Today we talk to an improv group that has a show concept that is like no other and I think it is easy to say right now that you more then likely haven’t seen an improv show like this before. Dark Matters Improv don’t just created improv they also create a unique spin on the form by bringing in the world of shadow puppetry! I caught up with Martin Sears to find out more about the show that they are bringing this week to the C3? evening at the Horse and Stables on the 8th of April.
Hello Martin, tell us about Dark Matters Improv and a little bit about yourselves?
I love how the unique thing about Dark Matters is easily summed up in 3 words: Shadow Puppet Improv! We have a homemade screen, a homemade lightbox, and a boxful of cardboard character puppets and scenery (also homemade) which we use to project shadows onto the screen from behind.
From an audience suggestion, a series of scenes unfold which might be dark, poignant, or very possibly a bit daft. We’re a fairly new group, made up of Nadine Bailey, Miriam Hall, Sarim Irfan and Martin Sears (that’s me!)
How did you come up with the show concept?
Nadine and I were having lunch together last September, discussing the Hoopla Improv Marathon which was to take place the following month. This was a 50-hour event over a whole weekend of non-stop improv shows at The Miller in London Bridge. We knew we wanted to take part, so we were brainstorming ideas we wanted to try out.
Hoopla legend Steve Roe had requested that people experiment with crazy and fun ideas rather than use it as an opportunity to do serious long-form theatre, so we were thinking of random outside-the-box stuff. Nadine first mentioned shadow puppets. I thought it sounded cool as I haven’t seen improvised shadow puppets before, and I love shows that offer something a bit different. Myself and Nadine are also both into arts and crafts, and liked the idea of puppet-making afternoons. I thought of the title Dark Matters, and we developed it from there.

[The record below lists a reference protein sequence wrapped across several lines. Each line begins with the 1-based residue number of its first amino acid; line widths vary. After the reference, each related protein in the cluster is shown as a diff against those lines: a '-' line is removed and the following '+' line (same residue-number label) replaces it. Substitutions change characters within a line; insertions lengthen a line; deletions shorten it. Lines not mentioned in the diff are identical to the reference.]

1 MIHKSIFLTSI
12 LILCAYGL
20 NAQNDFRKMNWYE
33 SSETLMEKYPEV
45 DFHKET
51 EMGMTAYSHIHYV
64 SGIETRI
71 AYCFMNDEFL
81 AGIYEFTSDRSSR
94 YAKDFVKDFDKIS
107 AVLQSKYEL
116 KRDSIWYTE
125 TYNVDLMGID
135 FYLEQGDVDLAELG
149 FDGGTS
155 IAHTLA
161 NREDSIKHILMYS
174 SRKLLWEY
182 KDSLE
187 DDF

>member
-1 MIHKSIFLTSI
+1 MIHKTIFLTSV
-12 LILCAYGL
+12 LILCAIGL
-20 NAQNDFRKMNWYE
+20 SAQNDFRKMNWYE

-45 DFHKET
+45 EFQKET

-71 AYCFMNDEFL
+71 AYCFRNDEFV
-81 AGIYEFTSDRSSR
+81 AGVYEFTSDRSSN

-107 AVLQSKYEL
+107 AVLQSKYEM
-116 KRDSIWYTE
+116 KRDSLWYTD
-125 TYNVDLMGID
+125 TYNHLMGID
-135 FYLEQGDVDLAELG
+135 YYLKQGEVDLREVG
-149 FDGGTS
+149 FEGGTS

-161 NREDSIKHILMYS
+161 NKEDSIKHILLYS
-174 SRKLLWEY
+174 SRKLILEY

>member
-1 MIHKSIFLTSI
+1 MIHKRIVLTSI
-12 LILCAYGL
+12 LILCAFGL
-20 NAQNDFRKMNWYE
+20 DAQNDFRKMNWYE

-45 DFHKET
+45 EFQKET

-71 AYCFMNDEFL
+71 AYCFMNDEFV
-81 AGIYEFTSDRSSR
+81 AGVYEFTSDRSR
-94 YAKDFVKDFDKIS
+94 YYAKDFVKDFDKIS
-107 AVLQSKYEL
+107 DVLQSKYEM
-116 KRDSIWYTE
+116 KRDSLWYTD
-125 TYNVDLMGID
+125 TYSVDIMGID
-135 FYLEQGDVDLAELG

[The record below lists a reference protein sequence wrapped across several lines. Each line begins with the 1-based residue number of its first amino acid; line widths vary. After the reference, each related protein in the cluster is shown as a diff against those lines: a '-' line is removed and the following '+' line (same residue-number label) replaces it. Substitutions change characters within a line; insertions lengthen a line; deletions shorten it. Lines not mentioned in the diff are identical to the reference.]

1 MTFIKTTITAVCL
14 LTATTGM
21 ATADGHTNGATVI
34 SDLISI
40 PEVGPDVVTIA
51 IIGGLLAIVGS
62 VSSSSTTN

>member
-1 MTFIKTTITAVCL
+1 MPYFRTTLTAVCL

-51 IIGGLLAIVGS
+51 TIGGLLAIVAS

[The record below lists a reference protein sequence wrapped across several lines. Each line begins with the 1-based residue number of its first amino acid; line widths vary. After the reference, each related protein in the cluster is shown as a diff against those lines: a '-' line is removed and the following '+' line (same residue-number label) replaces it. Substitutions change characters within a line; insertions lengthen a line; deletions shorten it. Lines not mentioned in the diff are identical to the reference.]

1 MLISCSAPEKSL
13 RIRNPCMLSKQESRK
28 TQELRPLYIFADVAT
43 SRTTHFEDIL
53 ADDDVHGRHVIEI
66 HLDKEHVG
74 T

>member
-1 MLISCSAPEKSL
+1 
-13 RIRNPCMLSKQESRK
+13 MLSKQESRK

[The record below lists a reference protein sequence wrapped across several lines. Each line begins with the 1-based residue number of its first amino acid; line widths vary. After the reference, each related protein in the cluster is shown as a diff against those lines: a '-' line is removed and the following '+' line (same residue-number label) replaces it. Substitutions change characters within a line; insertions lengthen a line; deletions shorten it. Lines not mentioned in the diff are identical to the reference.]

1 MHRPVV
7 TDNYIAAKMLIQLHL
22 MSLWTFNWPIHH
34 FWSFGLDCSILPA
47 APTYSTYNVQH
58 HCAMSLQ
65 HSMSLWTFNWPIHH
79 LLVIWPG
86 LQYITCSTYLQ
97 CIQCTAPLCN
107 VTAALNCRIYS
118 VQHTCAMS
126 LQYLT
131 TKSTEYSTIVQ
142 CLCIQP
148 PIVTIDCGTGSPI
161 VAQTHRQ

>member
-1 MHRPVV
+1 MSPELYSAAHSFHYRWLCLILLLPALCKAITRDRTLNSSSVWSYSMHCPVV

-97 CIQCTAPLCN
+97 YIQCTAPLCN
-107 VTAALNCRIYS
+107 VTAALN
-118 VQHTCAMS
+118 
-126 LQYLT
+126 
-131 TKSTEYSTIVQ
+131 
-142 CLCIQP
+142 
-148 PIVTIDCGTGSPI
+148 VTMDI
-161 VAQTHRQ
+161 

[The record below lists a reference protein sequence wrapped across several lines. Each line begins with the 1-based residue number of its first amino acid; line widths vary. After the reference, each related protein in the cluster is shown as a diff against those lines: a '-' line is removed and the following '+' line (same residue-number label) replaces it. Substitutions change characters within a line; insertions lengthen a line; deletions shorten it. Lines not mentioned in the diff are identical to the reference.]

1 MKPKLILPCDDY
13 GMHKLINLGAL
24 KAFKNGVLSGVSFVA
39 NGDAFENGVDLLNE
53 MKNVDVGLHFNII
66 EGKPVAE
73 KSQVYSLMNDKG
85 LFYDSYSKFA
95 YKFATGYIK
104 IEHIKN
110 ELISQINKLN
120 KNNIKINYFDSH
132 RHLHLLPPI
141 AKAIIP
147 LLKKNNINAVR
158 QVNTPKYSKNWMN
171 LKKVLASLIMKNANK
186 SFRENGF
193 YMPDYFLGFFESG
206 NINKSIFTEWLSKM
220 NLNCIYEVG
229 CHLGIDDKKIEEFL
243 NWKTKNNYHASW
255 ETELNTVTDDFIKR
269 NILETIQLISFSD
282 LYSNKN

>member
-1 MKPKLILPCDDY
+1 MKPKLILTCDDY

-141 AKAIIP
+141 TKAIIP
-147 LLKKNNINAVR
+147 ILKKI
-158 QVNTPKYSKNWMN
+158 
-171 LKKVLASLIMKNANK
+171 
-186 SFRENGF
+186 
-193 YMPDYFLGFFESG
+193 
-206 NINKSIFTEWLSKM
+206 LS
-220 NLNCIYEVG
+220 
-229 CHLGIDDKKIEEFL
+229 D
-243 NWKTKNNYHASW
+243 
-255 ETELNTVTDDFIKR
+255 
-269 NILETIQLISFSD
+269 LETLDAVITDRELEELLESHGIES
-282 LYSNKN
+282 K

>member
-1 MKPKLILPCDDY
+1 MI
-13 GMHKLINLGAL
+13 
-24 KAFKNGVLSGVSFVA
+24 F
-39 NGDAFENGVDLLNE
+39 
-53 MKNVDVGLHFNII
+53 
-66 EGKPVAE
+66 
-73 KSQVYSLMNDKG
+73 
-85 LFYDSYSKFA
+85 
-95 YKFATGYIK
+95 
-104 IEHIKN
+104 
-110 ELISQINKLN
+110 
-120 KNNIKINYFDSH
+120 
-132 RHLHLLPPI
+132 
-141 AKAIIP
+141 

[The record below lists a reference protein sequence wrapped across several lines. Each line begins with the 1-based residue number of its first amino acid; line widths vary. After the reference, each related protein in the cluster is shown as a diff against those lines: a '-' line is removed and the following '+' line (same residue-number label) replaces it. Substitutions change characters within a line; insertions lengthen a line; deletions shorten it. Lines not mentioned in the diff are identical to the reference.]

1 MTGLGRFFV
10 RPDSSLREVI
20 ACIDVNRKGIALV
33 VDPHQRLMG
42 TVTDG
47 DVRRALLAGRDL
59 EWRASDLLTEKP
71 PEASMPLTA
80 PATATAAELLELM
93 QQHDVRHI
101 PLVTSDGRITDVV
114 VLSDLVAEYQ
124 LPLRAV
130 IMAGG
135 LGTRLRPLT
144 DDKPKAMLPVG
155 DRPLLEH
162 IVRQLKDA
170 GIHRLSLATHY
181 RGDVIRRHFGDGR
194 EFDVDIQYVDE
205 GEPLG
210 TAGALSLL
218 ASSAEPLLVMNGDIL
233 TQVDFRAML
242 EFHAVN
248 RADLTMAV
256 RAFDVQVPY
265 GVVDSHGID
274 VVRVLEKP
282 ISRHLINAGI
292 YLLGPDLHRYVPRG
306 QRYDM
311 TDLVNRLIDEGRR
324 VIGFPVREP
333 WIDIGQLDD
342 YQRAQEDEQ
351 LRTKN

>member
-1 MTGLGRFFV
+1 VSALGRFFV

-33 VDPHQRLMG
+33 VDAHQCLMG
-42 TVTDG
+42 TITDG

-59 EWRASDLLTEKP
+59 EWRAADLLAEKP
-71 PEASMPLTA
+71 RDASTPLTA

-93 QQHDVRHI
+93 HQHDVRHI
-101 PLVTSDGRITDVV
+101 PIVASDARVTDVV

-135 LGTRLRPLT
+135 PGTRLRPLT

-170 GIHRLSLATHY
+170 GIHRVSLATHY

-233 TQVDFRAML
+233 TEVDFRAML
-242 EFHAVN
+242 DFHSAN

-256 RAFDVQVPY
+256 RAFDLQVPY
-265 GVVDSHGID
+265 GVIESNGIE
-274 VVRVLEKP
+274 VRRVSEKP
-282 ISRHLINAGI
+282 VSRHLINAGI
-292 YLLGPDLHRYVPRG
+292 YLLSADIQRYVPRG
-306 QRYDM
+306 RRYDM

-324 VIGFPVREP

I have to say I was a bit sceptical that we could make it work at first, but thankfully Nadine persuaded me to give it a try, and I was totally won over when I saw our puppets projected on the screen for the first time.
Tell us a little bit about the show that is happening on the 8th of April – who is appearing?
The show is C3 Sundays, a weekly show run by C3Something at The Horse and Stables in Lambeth North. We don’t know who else will be performing yet, but they always have a great mix of acts. We’re chuffed to be a part of it.
How do you come up with characters and scene work to make for the show? Who makes them and how?
We use black card cut outs, in the shape of various fantastical characters that we thought might be visually interesting and make for some fun stories. These include things like wizard, mermaid, dinosaur, girl, boy, robot, and of course, giant octopus monster. Most of these have moving parts which pivot on split pins, controlled by a stick which moves up and down inside a straw.
Since the initial show at the Hoopla Marathon (which got a lovely response from people who saw it), we have made loads more characters and also some scenery frames which fit onto the lightbox to suggest different settings such as a forest, castle or underwater.